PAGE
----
That said, it is important to be mindful that the downturn is still very real in everyone’s mind, and world events can have a detrimental impact on home buying very quickly.
One of the concerns we have is that the market recovery to-date has been propelled by a fairly narrow pool of jobs—mainly tech, as opposed to a broad based recovery. As we continue on this path, we expect to see the recovery spill over into second and third tier markets.
In the Bay Area, from January 2011 to August 2015, we were 214.7 percent beyond projections for new jobs created, but 25.3 percent behind projections for new housing. This unevenness is propelled by the growth in the tech industry that has caused a substantial supply and demand imbalance, creating a feeling of a looming housing bubble in certain markets.
TR: Are there certain things that you as an organization are doing today to prepare for the near to mid-term?
NELSON: As an organization, we are doing everything in our power to position ourselves for what the future might bring. Most recently, we’ve strengthened our executive team by adding division presidents in Northern and Southern California to account for our growth and to enable the company to continue growing responsibly. We are also continuing to expand our financial resources and constantly studying markets with a focus on boomers and millennials to identify where we should plant new roots.
TR: How do you see 2016 unfolding? What, in your mind, will characterize that year? Are you optimistic about the next year and the immediate future?
MAPLES: Aside from a slight correction here or there, we don’t foresee anything major on the horizon for 2016 that could cause a downturn. At most, we will see moderate appreciation depending on location and continued increase in homebuyers.
TR: Are you seeing continued demand growth in housing? Is that demand characterized by any changes in type of housing, amenities, etc.?
MAPLES: Dense, walkable suburbs with easy city access are projected to become the new hot spot in 2016 as affordable housing near city centers becomes increasingly scarce. Walkability is considered the ultimate amenity these days whereas ten years ago it didn’t exist; people want to be close to their jobs and entertainment and shopping options. Buyers today value a smaller lot, maintenance free living and interesting and functional architecture, for which they will pay a premium.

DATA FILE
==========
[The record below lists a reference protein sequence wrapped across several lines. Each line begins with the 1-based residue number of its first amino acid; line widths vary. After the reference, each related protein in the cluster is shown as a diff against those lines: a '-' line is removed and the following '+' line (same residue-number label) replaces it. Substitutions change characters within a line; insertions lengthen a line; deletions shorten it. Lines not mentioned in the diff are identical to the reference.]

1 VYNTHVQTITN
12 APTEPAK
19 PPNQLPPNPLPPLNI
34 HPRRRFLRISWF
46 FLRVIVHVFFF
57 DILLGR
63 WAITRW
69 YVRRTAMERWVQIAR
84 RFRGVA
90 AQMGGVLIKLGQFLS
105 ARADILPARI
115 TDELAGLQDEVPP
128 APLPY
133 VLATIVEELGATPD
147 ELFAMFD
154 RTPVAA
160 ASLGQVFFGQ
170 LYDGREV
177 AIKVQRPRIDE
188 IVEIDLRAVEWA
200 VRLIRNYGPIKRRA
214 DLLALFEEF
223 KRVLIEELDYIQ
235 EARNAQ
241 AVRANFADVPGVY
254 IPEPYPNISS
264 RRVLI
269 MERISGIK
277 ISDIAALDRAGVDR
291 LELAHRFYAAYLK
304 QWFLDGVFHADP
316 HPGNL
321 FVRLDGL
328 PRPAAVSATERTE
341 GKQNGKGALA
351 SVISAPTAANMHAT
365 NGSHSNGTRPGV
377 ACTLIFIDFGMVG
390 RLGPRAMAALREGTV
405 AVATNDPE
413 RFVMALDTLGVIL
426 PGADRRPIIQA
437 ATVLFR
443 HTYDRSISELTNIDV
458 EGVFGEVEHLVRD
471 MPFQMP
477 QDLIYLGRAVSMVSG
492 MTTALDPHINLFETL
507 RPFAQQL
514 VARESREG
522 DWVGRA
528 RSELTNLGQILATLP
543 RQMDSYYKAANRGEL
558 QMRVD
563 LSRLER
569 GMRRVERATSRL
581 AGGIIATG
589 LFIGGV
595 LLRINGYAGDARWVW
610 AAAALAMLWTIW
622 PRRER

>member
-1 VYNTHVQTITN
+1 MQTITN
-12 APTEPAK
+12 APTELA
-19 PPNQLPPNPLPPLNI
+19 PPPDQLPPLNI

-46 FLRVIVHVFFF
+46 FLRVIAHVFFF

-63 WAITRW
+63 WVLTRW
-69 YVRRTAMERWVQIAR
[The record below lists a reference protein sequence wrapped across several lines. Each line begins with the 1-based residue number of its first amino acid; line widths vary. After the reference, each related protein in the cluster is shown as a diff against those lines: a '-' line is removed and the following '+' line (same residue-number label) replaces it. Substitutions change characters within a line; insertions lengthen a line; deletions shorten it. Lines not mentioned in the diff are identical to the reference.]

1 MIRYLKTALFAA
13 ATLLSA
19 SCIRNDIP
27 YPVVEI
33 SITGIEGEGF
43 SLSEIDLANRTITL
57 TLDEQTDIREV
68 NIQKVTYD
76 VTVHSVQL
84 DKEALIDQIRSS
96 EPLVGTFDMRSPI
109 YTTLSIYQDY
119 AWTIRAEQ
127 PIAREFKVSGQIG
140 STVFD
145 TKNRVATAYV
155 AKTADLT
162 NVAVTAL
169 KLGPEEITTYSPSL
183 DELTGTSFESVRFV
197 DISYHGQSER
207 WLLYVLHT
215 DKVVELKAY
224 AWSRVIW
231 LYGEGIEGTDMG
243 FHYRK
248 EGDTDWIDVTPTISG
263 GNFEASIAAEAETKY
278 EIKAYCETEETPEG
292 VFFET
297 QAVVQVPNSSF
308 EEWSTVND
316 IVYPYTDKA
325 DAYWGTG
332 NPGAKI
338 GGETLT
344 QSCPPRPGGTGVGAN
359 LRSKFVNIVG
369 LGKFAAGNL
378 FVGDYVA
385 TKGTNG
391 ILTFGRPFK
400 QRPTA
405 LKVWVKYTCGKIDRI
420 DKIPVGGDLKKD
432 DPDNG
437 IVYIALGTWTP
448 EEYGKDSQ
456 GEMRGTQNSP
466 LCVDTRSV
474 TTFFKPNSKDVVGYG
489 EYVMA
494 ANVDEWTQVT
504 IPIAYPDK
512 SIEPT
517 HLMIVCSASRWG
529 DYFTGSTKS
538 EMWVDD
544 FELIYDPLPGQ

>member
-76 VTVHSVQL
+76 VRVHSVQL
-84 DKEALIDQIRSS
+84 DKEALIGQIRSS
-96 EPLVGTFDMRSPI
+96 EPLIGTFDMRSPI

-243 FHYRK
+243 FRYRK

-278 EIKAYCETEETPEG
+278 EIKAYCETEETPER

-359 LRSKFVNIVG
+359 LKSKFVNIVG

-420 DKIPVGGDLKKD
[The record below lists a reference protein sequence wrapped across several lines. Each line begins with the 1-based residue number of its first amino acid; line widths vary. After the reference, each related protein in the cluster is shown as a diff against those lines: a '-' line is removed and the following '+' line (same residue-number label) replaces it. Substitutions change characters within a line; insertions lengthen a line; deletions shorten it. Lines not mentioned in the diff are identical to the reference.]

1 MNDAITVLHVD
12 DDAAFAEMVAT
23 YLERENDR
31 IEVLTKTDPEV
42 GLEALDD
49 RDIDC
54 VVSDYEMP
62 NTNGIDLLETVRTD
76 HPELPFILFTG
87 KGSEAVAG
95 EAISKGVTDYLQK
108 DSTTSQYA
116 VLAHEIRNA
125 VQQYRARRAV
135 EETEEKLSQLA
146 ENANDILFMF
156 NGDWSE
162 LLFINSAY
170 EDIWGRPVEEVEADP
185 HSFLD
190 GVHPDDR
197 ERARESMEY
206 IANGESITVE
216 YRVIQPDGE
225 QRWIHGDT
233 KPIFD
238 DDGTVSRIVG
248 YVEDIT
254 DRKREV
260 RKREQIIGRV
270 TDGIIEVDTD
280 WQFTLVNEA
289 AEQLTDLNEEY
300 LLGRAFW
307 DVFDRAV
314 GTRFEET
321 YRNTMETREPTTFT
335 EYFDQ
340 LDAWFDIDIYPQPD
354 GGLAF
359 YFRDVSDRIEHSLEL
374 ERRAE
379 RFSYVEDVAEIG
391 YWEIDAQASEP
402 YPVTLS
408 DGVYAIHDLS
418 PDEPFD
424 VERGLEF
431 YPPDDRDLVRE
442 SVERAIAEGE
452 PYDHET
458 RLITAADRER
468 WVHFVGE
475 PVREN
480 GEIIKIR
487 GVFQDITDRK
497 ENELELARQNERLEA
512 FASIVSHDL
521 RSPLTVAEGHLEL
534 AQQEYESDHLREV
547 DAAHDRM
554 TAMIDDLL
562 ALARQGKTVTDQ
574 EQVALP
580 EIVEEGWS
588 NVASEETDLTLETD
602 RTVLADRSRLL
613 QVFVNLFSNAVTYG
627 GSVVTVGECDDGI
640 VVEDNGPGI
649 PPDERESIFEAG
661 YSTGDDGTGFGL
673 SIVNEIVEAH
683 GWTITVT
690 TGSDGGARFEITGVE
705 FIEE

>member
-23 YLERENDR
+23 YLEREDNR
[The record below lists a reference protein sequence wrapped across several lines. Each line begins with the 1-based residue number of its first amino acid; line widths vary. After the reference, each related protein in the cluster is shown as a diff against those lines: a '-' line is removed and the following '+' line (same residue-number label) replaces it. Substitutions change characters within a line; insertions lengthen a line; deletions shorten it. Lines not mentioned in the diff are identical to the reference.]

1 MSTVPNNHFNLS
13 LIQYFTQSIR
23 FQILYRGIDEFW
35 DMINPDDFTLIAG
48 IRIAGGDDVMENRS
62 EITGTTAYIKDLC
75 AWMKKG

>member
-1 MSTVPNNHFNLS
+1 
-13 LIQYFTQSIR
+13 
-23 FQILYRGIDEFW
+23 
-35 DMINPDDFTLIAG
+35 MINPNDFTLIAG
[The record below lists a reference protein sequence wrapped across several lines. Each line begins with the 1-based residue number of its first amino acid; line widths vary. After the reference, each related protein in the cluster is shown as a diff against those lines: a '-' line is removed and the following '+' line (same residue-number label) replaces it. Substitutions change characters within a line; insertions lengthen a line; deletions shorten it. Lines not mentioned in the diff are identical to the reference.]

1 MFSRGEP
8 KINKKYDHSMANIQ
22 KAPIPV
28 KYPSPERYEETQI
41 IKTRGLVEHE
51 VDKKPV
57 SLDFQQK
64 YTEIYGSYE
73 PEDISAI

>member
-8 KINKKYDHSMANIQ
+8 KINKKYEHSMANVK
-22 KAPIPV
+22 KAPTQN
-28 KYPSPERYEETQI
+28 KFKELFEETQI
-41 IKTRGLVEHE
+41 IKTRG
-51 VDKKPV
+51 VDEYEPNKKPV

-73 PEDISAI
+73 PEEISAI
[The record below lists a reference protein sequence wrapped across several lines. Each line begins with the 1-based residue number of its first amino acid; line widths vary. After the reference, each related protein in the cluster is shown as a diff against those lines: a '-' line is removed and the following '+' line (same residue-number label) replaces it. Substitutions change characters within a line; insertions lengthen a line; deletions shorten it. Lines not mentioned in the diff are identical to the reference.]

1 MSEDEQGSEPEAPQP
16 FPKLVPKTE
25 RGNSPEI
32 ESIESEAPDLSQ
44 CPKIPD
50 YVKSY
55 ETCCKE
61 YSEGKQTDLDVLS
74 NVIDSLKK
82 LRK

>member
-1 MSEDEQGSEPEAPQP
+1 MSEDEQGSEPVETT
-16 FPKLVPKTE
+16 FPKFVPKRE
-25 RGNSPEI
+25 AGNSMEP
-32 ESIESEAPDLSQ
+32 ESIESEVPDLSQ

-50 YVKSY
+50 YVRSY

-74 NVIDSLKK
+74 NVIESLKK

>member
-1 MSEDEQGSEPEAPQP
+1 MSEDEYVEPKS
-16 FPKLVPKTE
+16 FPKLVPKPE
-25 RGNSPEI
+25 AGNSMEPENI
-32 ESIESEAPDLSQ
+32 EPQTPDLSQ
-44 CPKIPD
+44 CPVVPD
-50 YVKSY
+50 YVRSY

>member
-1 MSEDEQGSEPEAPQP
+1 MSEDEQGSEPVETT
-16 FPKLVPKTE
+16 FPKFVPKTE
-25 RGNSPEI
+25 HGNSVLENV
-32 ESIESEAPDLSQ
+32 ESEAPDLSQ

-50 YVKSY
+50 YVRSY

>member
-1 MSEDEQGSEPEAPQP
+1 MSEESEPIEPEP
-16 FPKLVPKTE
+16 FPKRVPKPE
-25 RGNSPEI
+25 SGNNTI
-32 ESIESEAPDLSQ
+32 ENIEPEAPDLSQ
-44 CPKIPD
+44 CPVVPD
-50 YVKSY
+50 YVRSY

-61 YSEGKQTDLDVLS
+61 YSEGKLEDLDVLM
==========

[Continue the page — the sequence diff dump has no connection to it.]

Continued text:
TR: Are you concerned about the financial markets in respect to development?
NELSON: It’s certainly a difficult environment for lenders coming out of downturn. We are in a situation where financing has been improving, but it is still challenging both from homebuyer and developer perspective.
TR: Are you concerned about interest rates rising, and what impact do you foresee them making in the industry?
MAPLES: We don’t anticipate significant changes in interest rates in the near future. There is room to absorb some interest rate increases that are built into the market, but there are a lot of other important aspects that go into buying a home. Where we do have a concern is loan limits for FHA loans in California markets, which make it difficult for those affected in the downturn to afford a down payment.
TR: What challenges are you anticipating in the near term in your industry and more broadly in real estate?
NELSON: Labor shortage and cost will continue to be a challenge in the industry. We have yet to replace the labor pool because the downturn lasted so long, but that has also translated to wage increases.
TR: What are we not asking that we should be asking?
MAPLES: Looking long term, we are eager to see what changes technology will bring to the homebuilding industry and how the market will adapt to those changes. For example, a looming shift in the driverless car arena could have a profound effect on buyer habits. At Trumark Urban’s TEN50 development in downtown Los Angeles, we are introducing the country’s first drone landing pad that will be ready for Amazon deliveries. It’s these kinds of things that get us excited for the future.